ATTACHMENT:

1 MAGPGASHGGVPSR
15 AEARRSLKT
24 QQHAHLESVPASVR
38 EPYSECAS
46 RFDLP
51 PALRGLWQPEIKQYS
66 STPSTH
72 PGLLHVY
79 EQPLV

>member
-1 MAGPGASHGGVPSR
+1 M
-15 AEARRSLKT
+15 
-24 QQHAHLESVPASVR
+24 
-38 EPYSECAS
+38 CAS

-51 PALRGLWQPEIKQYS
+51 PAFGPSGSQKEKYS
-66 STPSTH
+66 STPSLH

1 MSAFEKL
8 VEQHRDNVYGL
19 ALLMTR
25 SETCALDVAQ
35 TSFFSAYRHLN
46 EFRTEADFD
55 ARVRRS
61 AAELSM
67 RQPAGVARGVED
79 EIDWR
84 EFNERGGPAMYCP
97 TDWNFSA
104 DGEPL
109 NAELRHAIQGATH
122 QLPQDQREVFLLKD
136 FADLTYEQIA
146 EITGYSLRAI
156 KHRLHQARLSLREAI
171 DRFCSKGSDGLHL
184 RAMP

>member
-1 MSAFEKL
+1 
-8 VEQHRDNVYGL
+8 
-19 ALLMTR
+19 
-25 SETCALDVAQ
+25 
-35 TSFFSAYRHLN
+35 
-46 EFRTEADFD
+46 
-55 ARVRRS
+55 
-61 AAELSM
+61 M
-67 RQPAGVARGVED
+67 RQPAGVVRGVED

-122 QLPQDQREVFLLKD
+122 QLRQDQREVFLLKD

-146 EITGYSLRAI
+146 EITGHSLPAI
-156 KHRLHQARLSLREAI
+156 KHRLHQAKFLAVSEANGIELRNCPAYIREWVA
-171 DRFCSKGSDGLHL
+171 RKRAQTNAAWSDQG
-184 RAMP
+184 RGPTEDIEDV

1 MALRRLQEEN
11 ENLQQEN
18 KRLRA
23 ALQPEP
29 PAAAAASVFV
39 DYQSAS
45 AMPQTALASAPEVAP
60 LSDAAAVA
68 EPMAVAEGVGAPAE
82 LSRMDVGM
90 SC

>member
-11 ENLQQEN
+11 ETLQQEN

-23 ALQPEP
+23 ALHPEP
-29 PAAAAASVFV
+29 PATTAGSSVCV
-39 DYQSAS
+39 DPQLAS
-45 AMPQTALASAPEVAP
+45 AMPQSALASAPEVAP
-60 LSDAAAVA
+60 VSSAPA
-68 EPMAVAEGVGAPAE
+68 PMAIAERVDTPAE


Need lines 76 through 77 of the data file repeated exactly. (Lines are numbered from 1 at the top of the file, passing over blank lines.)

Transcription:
29 PAAAAASVFV
39 DYQSAS